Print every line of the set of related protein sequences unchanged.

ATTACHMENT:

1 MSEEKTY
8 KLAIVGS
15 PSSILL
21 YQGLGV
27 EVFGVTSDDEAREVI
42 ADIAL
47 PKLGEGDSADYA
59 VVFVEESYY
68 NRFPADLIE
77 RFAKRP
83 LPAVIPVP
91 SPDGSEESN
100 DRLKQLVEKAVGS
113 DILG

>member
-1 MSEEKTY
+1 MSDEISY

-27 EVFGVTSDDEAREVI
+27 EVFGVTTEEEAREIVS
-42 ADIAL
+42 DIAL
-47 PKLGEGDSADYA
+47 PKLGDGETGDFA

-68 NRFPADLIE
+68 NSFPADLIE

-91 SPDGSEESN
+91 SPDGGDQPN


1 MSEEKTY
8 KLAIVGS
15 PSSILL
21 YQGLGV
27 EVFGVTSDDEAREVI
42 ADIAL
47 PKLGEGDSADYA
59 VVFVEESYY
68 NRFPADLIE
77 RFAKRP
83 LPAVIPVP
91 SPDGSEESN
100 DRLKQLVEKAVGS
113 DILG

>member
-1 MSEEKTY
+1 MSDEISY

-27 EVFGVTSDDEAREVI
+27 EVFGVTTEEEAREIVS
-42 ADIAL
+42 DIAL
-47 PKLGEGDSADYA
+47 PKLGDGETGDFA

-68 NRFPADLIE
+68 NSFPADLIE

-91 SPDGSEESN
+91 SPDGGDQPN